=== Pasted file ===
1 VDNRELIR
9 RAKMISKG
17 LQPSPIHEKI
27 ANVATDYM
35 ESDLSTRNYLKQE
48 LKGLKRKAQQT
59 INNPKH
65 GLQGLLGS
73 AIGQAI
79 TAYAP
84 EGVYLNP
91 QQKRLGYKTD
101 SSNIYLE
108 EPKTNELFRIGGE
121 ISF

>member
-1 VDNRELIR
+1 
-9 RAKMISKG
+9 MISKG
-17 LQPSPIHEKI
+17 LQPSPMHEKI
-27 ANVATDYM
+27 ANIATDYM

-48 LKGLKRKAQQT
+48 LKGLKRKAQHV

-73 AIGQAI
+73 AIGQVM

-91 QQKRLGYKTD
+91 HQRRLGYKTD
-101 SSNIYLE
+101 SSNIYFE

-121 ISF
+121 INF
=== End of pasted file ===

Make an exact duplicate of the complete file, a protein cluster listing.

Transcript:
1 VDNRELIR
9 RAKMISKG
17 LQPSPIHEKI
27 ANVATDYM
35 ESDLSTRNYLKQE
48 LKGLKRKAQQT
59 INNPKH
65 GLQGLLGS
73 AIGQAI
79 TAYAP
84 EGVYLNP
91 QQKRLGYKTD
101 SSNIYLE
108 EPKTNELFRIGGE
121 ISF

>member
-1 VDNRELIR
+1 
-9 RAKMISKG
+9 MISKG
-17 LQPSPIHEKI
+17 LQPSPMHEKI
-27 ANVATDYM
+27 ANIATDYM

-48 LKGLKRKAQQT
+48 LKGLKRKAQHV

-73 AIGQAI
+73 AIGQVM

-91 QQKRLGYKTD
+91 HQRRLGYKTD
-101 SSNIYLE
+101 SSNIYFE

-121 ISF
+121 INF